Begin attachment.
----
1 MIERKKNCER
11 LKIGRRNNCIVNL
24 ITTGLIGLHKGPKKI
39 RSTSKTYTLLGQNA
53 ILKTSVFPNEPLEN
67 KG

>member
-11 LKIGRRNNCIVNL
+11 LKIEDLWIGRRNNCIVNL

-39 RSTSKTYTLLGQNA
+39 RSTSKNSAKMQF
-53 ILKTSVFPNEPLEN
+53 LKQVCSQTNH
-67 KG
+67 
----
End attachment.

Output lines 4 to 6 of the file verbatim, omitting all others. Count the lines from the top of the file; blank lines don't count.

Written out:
39 RSTSKTYTLLGQNA
53 ILKTSVFPNEPLEN
67 KG